Dems reject ‘fast-track’ power for Obama

More than 150 House Democrats said Wednesday they would oppose the White House’s bid for “fast-track” trade authority while accusing the administration of keeping them in the dark about international negotiations.

In a letter to President Obama, the lawmakers said White House trade promotion authority (TPA) would further limit their power to help shape the Trans-Pacific Partnership (TPP) and other trade pacts, which have major domestic policy implications.

“Given our concerns, we will oppose ‘Fast Track’ Trade Promotion Authority or any other mechanism delegating Congress' constitutional authority over trade policy that continues to exclude us from having a meaningful role in the formative stages of trade agreements and throughout negotiating and approval processes,” the letter reads.


The fast-track authority allows the president to send negotiated trade agreements to Congress for an up-or-down vote, and provides for no amendment process. TPA approval gives negotiators greater assurance that the terms of their deals are set in stone, though critics argue that regulating commerce is the province of Congress.

Congress last approved fast-track power in 2002. It expired five years later and has not been renewed.

The 12-nation TPP could affect a broad range of policies beyond traditional tariff issues, ranging from food safety standards to regulations on the financial sector.

Negotiators, who expect to complete talks by the end of the year, have kept the details close to the vest.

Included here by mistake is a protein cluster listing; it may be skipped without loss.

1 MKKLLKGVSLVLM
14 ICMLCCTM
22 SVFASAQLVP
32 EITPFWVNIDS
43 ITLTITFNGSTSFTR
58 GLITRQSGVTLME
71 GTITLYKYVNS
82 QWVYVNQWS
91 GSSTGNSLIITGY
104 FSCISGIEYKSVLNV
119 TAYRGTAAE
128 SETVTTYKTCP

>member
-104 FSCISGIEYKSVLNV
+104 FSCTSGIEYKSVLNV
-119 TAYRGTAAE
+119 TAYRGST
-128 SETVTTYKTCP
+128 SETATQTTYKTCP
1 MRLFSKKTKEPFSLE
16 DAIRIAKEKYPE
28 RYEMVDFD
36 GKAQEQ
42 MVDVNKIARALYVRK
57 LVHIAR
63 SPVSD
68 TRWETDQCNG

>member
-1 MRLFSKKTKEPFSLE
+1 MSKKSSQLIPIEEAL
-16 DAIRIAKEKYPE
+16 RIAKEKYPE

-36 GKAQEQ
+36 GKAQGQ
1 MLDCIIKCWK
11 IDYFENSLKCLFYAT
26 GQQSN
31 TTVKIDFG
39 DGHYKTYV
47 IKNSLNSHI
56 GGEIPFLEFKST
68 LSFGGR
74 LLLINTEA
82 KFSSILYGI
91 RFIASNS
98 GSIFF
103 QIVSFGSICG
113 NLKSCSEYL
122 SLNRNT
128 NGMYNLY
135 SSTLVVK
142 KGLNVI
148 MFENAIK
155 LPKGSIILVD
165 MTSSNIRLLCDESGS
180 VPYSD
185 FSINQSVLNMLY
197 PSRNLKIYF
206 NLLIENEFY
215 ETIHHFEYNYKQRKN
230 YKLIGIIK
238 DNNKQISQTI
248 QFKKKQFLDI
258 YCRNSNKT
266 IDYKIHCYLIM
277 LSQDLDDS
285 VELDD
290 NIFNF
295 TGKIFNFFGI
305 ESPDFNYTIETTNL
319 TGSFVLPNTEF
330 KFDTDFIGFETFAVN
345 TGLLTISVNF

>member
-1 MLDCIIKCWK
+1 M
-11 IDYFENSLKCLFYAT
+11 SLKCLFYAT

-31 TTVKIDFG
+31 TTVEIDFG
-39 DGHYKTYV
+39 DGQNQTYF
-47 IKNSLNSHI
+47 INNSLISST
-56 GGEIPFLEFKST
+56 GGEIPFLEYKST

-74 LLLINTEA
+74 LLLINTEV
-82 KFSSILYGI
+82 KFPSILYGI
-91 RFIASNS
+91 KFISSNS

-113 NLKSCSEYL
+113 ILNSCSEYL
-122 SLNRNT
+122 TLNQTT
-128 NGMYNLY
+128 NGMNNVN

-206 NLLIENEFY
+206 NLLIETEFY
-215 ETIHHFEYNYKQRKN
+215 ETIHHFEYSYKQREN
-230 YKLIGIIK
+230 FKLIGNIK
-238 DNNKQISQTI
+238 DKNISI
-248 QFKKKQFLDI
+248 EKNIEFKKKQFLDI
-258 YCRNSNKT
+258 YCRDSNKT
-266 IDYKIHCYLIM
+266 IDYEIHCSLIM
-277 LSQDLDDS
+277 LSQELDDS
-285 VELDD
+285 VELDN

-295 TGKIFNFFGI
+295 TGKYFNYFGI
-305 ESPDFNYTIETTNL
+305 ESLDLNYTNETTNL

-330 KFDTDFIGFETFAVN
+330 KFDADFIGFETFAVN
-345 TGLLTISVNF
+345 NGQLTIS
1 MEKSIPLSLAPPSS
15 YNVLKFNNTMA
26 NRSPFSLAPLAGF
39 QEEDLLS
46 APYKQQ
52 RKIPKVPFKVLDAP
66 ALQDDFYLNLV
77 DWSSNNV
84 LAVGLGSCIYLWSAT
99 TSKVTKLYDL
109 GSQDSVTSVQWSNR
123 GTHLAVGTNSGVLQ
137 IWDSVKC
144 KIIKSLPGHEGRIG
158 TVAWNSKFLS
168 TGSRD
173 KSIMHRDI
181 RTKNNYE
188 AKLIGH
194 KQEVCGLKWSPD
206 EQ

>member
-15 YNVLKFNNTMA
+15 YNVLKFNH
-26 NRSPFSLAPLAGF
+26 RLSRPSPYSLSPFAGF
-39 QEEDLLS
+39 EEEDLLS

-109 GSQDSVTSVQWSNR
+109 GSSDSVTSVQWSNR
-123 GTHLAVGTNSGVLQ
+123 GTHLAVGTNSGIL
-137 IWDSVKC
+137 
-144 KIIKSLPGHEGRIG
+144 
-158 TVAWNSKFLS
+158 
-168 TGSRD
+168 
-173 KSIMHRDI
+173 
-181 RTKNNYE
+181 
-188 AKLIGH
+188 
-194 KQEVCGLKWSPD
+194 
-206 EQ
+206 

“We remain deeply troubled by the continued lack of adequate congressional consultation in many areas of the proposed pact that deeply implicates Congress' constitutional and domestic policy authorities,” the lawmakers wrote.

Rep. Rosa DeLauro (D-Conn.), who is helping to lead the charge against TPA authority for Obama, pointed to a loss of more than 5 million American manufacturing jobs since enactment of the North American Free Trade Agreement was signed almost two decades ago.

“Unfortunately, in my view, it appears the Trans-Pacific Partnership treaty will continue to move trade policy in the wrong direction,” DeLauro said. “It is past time for members of Congress, as representatives of the people, to reassert our authority when it comes to these trade agreements.”

In opposing fast-track authority, the coalition of 151 lawmakers aligns itself on the issue with unlikely allies from the GOP’s conservative wing, who pushed back against the idea earlier this week.